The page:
According to the morning desk clerk, the manager says that $10 is as high as she’ll go, even though it was the responsibility of her evening desk clerk to either give me two passes or tell me that the single pass he was giving me was going to expire. In short, the evening desk clerk failed to give me the information I needed, which resulted in me having to pay a $20 ticket. I’ve done marketing for some very high-end hotels, and I usually find that in the better hotels, if a guest incurs expense as the result of a staff member failing to do his job adequately, then it’s the hotel’s job to “make it right.” I thought every GM knew that! Apparently not.
The right thing to do in this case, I feel, would have been AT MINIMUM to take care of the ticket. Were I the GM, I probably would have taken care of the $20 ticket and also knocked off the $10-a-day parking fee (of which the guest was never informed), just to ensure a positive experience at my hotel. In hospitality, so much depends on good word of mouth, with having guests leave the hotel with a positive attitude. The manager of this hotel threw this all away in my case, for a simple $10. The $10 is all you can do? Not quite: You have $20 of my money in parking fees. If you’d just wiped those off, that would have taken care of the ticket.
I encourage TripAdvisor readers to stay someplace else in Anchorage, but if you do choose to stay at this hotel, make sure you get your parking passes. Don’t count on the desk clerk to give you the information you need, even when you’re paying more than $200 a night.
Here’s one more thing of which you should be aware. I stayed in Room 208. This room, and I imagine many rooms on the second floor, are on top of Grizzly’s Gift Shop. Your floor is Grizzly’s Gifts ceiling. Grizzly’s plays a long infomercial on a series of Alaska DVDs you can buy there. It runs non-stop from 8 a.m. until 11 p.m. The speakers are built into Grizzly’s ceiling, and believe me, you can hear the narration, the native instruments and the fact that you can get these packages on DVD and Blu-Ray QUITE CLEARLY for 15 hours a day.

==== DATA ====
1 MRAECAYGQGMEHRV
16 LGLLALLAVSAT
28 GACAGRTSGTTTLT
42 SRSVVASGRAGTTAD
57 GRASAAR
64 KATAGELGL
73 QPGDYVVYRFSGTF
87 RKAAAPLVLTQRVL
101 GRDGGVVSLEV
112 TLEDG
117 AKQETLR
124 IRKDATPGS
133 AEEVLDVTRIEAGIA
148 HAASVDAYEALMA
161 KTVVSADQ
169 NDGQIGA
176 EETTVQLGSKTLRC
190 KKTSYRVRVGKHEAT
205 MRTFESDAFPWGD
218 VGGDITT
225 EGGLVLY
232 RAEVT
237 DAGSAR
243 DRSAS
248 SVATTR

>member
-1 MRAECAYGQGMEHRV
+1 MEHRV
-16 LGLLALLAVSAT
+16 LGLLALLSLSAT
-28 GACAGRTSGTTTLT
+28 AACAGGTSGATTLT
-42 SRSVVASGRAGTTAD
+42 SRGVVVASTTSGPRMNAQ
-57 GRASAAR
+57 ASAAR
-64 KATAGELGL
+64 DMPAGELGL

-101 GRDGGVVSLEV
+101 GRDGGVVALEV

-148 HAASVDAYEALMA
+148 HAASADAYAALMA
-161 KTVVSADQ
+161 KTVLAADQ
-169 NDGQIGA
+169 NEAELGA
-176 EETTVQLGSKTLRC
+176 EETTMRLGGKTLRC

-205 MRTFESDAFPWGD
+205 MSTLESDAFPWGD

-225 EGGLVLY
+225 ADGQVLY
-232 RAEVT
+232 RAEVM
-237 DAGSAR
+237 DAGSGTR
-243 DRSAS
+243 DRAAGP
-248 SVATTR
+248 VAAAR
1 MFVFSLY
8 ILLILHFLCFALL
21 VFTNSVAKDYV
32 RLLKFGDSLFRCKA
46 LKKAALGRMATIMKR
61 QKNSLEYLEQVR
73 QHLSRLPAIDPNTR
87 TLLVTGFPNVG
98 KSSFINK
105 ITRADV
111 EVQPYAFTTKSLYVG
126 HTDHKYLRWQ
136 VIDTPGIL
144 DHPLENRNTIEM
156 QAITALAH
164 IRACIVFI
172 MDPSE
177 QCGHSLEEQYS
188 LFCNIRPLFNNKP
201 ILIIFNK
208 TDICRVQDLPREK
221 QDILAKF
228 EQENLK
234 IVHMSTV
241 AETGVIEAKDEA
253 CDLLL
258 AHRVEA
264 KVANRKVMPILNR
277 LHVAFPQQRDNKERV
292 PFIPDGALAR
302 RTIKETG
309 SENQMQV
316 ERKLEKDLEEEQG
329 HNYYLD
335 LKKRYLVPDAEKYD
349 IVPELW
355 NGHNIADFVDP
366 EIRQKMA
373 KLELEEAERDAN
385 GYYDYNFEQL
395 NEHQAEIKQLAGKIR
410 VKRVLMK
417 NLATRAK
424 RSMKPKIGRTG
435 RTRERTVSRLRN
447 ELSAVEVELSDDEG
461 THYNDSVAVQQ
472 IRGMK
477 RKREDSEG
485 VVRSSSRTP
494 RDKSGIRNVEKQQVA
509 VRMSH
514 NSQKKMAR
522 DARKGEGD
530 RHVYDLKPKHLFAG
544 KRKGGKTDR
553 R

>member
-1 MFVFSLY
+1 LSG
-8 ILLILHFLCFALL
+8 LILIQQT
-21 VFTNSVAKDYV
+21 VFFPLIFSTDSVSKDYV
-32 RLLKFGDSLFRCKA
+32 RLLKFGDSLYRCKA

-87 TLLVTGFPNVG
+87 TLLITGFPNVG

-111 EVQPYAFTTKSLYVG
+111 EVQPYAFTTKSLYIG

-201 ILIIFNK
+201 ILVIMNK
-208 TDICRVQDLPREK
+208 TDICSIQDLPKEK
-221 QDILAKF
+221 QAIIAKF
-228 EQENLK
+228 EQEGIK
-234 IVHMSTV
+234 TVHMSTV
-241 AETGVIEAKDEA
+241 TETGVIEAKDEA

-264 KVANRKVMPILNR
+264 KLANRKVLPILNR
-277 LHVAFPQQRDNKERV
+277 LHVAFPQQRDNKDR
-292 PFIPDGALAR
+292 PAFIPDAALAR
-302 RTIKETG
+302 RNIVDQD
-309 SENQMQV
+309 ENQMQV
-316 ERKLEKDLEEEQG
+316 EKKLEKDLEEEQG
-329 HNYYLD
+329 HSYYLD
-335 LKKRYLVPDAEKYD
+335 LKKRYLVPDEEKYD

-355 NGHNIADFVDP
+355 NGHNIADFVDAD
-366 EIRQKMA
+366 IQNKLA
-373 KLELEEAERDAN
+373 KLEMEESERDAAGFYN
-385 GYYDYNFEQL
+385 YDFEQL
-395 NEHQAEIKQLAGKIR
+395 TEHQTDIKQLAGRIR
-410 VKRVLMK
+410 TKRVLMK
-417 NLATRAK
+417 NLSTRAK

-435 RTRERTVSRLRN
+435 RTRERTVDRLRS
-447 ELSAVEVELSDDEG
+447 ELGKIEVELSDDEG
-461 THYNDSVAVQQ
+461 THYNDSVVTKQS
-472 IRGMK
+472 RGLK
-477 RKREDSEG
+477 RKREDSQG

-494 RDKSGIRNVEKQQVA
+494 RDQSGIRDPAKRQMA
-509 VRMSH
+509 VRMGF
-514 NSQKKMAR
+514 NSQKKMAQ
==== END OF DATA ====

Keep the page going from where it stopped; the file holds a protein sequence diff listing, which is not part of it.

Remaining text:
So once you get your parking passes, go up to your room and listen. If you hear a male voice describing Alaska as a place like no other, or native flute music, get another room. You are NOT hearing a PBS special on the TV of a guy in the next room. You are hearing an infinite loop downstairs. You’ll hear it until 11 p.m. that night, and you’ll wake to it at 8 a.m. the next morning.
When I got home to Atlanta, I checked my email and found a canned message from the GM, thanking me for my stay and encouraging me to post my comments on TripAdvisor. Well, here they are.
- Official Description (provided by the hotel):
- Elegantly restored and generously appointed, the Anchorage Hotel is listed on the National Register of Historic Places. Rich in tradition and elegance... Conveniently located in the heart of downtown Anchorage. The Anchorage Visitor Information Center, Anchorage Convention Centers, 5th Avenue Shopping Mall, the Alaska Center for Performing Arts, the Alaska Railroad Depot, Anchorage Museum, and some of the finest dining and entertainment that Anchorage has to offer are all just steps away from the hotel.Aside from our convenient room amenities, Anchorage Historic Hotel offers guest services to accommodate everyone from the discerning leisure traveler to the busy corporate guest. ... more less
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- Also Known As:
- Historic Anchorage Hotel Alaska